Love of Learning: The Motivation Behind Assessment
By Lisa Bortman
Assistant Provost for Assessment and Institutional Effectiveness
Pepperdine University is preparing for its 10-year accreditation examination from the Western Association of Schools and Colleges (WASC). On July 5, 2012, the University will submit its self-study, the Educational Effectiveness Report (EER). On September 26 through 28 we will host an onsite team from WASC that will investigate and confirm what we reported to them. The WASC team will meet with students, faculty, administrators, regents, and staff. The primary purpose of this visit will be to learn about the quality of the education at Pepperdine University.
Accreditation of colleges and universities in the United States serves the primary purpose of ensuring to the public the quality of an educational degree. It ensures that the institution met a set of standards for review established by WASC; these include how the faculty met the qualifications, that the institution is financially sound, that the facilities and programming meet the students’ needs, and that students are actually learning. Most colleges and universities claim to be excellent institutions of higher learning, but most often no attempt is made to prove this beyond reputation. The self- study allows us to assemble evidence to demonstrate our excellence.
As the federal government became a major funder of higher education—even of private education—the expectations have increased. Government leaders and the public in general have demanded evidence of student learning. Changes in accreditation have been in response to the 2006 report from the Spelling Commission stating that college students are leaving college poorly prepared, and from Peter Ewell’s 2008 report “U.S. Accrediation and the Future of Quality Assurance,” that higher education institutions are underperforming. The current population of students attending colleges and universities has dramatically changed. Just 100 years ago a college education was reserved for males in wealthy families. Middle- and working-class families usually learned a trade as an apprentice. The college population is extremely different now. Women outnumber men at most institutions, and currently the fastest growing population of college students is coming from more diverse ethnic and socioeconomic backgrounds. The age range of students has also broadened with many students returning to college as “nontraditional” students.
Meanwhile, since the economic crisis of 2008, middle-class families have had fewer resources to finance their children’s education. Yet government funding (particularly at the state level and in certain federal programs) has diminished as the cost of tuition has risen. Doubts about higher education in general have been fueled further by the bad behavior of certain for-profit institutions. All of this has resulted in local and federal governments applying pressure for higher education institutions to prove their worth and demonstrate to the public the benefit of investing such a huge amount of money and time in a college degree.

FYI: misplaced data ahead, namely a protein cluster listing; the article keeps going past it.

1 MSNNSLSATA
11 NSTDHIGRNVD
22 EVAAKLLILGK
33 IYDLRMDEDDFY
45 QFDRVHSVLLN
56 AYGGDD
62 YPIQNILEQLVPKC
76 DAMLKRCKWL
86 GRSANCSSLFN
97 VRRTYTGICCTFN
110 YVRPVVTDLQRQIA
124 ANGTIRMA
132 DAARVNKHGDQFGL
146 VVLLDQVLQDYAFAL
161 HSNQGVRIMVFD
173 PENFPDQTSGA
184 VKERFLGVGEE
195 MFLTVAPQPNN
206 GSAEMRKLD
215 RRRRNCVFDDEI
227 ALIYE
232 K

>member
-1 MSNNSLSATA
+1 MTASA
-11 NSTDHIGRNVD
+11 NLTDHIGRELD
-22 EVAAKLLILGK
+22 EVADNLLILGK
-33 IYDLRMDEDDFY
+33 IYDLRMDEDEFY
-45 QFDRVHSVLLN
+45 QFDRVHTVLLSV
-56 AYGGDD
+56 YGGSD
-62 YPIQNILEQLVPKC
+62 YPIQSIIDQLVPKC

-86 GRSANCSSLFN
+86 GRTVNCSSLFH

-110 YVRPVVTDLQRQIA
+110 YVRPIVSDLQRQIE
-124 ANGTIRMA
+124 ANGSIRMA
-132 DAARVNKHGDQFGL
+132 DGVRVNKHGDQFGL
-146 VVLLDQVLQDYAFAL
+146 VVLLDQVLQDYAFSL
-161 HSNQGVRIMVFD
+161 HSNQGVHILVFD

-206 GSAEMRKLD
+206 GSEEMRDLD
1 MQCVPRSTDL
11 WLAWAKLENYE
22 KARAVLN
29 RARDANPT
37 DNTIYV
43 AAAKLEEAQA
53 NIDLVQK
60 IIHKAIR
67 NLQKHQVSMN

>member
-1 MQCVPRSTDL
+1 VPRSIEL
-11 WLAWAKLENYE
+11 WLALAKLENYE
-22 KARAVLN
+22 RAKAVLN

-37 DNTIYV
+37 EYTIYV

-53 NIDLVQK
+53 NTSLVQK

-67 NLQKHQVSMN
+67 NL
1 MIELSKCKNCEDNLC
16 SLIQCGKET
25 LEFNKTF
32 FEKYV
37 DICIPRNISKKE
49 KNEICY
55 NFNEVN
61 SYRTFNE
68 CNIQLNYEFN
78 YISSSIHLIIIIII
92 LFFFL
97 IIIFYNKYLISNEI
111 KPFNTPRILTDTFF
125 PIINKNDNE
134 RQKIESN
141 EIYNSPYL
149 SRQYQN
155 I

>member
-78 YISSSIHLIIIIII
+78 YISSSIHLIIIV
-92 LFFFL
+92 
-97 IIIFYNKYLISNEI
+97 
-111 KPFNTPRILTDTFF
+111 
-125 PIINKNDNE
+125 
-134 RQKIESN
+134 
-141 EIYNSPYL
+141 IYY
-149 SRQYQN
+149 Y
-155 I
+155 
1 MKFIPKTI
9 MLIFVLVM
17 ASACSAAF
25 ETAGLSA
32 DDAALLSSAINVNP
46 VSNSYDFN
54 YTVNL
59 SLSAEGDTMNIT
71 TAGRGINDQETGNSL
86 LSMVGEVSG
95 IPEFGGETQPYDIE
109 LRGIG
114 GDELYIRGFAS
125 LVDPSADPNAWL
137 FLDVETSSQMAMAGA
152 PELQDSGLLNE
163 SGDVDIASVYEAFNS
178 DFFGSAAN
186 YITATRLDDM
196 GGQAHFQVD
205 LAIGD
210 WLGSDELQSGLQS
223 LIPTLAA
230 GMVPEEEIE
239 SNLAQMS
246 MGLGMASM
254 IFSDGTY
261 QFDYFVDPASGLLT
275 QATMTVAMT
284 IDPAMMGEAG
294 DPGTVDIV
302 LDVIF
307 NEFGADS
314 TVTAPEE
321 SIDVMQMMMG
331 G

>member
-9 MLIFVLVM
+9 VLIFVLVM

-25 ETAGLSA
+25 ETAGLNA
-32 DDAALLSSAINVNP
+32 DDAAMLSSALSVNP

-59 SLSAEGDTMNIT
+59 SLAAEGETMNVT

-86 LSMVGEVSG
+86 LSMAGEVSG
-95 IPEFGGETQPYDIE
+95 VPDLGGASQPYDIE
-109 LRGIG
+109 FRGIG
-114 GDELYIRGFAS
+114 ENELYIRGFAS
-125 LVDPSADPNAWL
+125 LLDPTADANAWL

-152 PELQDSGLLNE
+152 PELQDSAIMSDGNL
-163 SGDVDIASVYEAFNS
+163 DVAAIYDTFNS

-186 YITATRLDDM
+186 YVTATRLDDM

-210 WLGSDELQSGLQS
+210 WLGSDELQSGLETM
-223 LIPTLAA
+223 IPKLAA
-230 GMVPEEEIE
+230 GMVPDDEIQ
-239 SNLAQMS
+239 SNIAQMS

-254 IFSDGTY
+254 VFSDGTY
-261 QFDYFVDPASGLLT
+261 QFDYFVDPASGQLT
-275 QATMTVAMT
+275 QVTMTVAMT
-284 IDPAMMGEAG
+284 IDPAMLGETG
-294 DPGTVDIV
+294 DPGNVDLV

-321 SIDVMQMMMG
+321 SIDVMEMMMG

This demand has been placed on all institutions, including those like Pepperdine, which have truly been committed to providing students with an outstanding education. The focus on assessment and accountability, I believe, provides the “Pepperdines” of the world a chance to shine. We have taken advantage of this opportunity to share with WASC and the greater community the ways in which we in fact do provide an excellent education. Pepperdine has decided to embrace the call by investing time and resources to measure what our students are learning and, where possible, to compare our results to internal, national, and international standards. This is accomplished through assessment of learning.
Accreditors want specific data that backs up our claim that what we say students are learning is actually happening. They want transparency and evidence. Pepperdine’s office of Institutional Effectiveness with the Advancement of Student Learning Council have spent the past two years working with faculty on ways to measure and report student learning in preparation of our EER.
Assessment of student learning has been no easy task. It demands a great deal of time from an already very busy faculty. However, our response has been to ask faculty not to think about collecting evidence to report to WASC, but to think about collecting evidence to improve student learning. I don’t think there is a faculty member at Pepperdine who is not interested in finding ways to improve his or her teaching and to demonstrate that our students are learning. Love of learning must be the motivation behind assessment.
What does student learning look like at Pepperdine University? It looks great! As reported in our EER, the Pepperdine learning experience is rich in educationally effective practices. we have reported on student learning at the graduate and undergraduate levels. Our reports talk about our high-impact practices such as undergraduate research experiences, writing across the curriculum, internships, and study abroad. We have invested in measurements of student learning that involve sound methodologies and utilize tools such as rubrics to measure learning. We have also set the expectation across the institution that academic decisions must be based on evidence of student learning and not anecdotal measures.
In conclusion, we have entered a new era of accountability in higher education. Citizens, legislators, and parents want to know how well we are doing. They want specific data that back up our claim that we are doing what we say we are doing. They want transparency and evidence. We intend to supply it—in both quality and quantity. We believe that we can present evidence that Pepperdine University is a serious, strong institution of higher learning.